Maryland-based chain Nexion Health took a hard look at its wound care model a few years ago, says Vice President of Rehabilitation and Wound Care Services Tara Roberts, and began involving CNAs and other clinical staff.
“With a lot of homework, organization, streamlining and investment in key resources, Nexion was able to create a clinically based, cost-effective and self-sustaining skin and wound care model that each facility/team could use as a starting point,” Roberts explains. Nexion formed a module based on the “3C's of Skin and Wound Care” that included as-needed and quarterly training sessions.
“These trainings are tailored for the education level of the employee and are offered to CNAs, nurses, therapists and to physicians/physician extenders. It was during these trainings Nexion was able to identify champions of skin and those individuals we could invest in to gain wound certification as well as become in-house experts and resources,” Roberts says.
Some of the known risks are different in long-term care, so there may be a learning curve for nurses moving over from other sectors. Falconio-West offers ulcers caused by medical devices such as oxygen tubing and poor circulation as possible red flags.
Site visits from clinical experts and onboarding sessions on wound care are a start, but prevention and treatment should be talked about routinely. Madison suggests hanging resources like a Briggs prevention poster anywhere staff members congregate; the reminders it offers on risk factors, repositioning and skin care are every bit as critical as hand-washing posters commonly spotted in break rooms or by time clocks, she says.
Observant aides needed
Most important: that CNAs recognize redness or blanching as precursors and stay especially attuned to skin changes in residents with dark skin. Their ulcers often go undiagnosed until after the initial stage.
Madison also says CNAs should record any observations on a chart — old-fashioned or electronic — and follow up with a verbal report to a supervisor.
Because malnutrition may be a factor for pressure wound development, it makes sense that dietary staff also be part of a long-term strategy. Madison asks that nutritionists help with an initial risk assessment and observe pressure ulcers that develop.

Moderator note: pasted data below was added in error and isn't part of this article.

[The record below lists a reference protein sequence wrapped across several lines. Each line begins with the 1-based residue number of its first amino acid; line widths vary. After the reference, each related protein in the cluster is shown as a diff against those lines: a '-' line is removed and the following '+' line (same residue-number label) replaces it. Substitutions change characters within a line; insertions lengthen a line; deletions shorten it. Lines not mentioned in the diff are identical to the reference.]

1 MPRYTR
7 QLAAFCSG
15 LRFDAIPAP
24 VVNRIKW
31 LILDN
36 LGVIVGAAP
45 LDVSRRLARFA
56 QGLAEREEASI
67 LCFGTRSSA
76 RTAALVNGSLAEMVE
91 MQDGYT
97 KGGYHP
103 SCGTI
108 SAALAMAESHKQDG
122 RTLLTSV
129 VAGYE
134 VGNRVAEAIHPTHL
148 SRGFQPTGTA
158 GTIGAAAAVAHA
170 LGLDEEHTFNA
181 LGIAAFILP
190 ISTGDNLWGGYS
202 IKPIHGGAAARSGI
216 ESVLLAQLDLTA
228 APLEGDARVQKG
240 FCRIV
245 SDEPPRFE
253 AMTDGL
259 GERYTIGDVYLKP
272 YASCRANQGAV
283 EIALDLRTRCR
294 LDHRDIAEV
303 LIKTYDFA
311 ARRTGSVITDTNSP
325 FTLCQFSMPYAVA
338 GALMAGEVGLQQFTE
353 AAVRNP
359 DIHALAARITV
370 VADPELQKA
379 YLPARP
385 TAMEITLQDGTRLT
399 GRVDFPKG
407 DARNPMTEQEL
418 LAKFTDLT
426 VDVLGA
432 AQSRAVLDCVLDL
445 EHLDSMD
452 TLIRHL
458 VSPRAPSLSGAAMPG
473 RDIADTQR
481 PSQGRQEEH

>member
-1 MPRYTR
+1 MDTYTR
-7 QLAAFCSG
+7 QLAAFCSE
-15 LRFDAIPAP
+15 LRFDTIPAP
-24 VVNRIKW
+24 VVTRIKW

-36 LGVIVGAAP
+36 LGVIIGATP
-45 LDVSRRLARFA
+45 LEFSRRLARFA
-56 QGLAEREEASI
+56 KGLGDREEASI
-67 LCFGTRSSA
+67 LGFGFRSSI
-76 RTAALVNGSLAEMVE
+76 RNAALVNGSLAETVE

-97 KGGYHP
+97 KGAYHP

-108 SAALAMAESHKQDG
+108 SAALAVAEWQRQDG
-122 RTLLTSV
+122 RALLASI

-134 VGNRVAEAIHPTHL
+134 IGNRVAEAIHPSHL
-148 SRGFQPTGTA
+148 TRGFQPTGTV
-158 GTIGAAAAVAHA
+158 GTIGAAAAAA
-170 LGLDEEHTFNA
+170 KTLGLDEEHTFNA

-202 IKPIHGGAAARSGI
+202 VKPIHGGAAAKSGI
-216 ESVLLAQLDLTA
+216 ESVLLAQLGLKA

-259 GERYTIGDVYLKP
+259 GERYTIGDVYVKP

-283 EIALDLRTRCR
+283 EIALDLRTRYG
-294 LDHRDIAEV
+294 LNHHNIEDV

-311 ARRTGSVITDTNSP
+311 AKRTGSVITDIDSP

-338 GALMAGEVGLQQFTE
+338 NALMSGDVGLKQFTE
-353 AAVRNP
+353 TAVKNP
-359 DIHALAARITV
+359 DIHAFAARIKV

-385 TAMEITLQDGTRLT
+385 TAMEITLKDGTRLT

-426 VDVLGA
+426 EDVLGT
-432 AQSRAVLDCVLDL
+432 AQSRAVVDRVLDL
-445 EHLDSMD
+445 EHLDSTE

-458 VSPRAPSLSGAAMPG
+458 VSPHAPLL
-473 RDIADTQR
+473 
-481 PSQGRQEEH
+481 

Factors such as anemia, dehydration and being under- or overweight can be addressed through individualized diets. As a director of nursing, Madison instituted a policy that anyone walking into a resident's room (including social workers and pastors) offer a glass of water to make hydration a habit.
Morgan says kitchen and dietary staff also have roles to play.
“Way before mealtime, residents start heading to the dining areas, waiting on meals to be served, securing their favorite spot,” she says. Food service staff should be empowered to offer nutrition tips and remind able residents to reposition themselves.
Morgan says these workers should be encouraged to ask for nursing help when residents slide down in a seat or are incontinent.
Similarly, housekeeping staff who enter rooms can help by reporting if a resident has not moved for an extended period. If they know when certain residents are high-risk, they might also be trained to note the absence of key equipment and aids.
MaryAnn Valente, rehab product manager for AliMed, says pieces such as gel pads for commodes and wheelchair cushions should be used routinely for anyone deemed at risk. Knowing that 1 in 10 nursing home residents will develop a wound, facilities should keep at least some therapeutic surfaces in stock, she adds.
“You need to be quick to get someone to an air mattress,” Valente says. “Make sure you have slip-on socks for heels, or sleeves and skin creams that CNAs can apply.”
Valente says she's often seen breakdowns develop overnight when patients are rotated but clothing not changed if they have an accident.
Using standard assessments (Braden, Norton and Waterlow) is also better at identifying patients at increased risk for ulcers than clinical judgments, according to an AHRQ study. Keep copies on hand, as well as “skin sheets” on which caregivers can indicate problems.
Keeping abreast of the latest innovations can help, along with choosing vendors that respond quickly to needs. Many companies have regional depots able to deliver wound care products within hours. Gentell's Fastcare wound-reporting system, for example, features a 24-hour response line, where trained experts suggest treatments and can quick-ship medications or equipment.
But it's not enough to have equipment on hand if employees aren't taught how to use it.
Gentell's Glenn Paul was once on site to witness Fastcare in use, when his wound education specialist noticed low air-loss mattresses were set to accommodate 400-pound patients. Fully inflated, they didn't give much lighter, at-risk patients a sensation of floating on air. It was more like the feeling of sleeping on a rock, Kistler explains.
Staff said they didn't adjust bed weight when crunched for time. Paul says after they relented and matched inflation to patient's weight — and instituted an overall approach to closing problem wounds — the wound rate dropped by 60%.
Even with the best team, never assume that training has been correctly relayed or that it will be remembered a month out.
“The more education, the more reminders, even bedside education for patients and their families, all those things play a role,” Jordan emphasizes.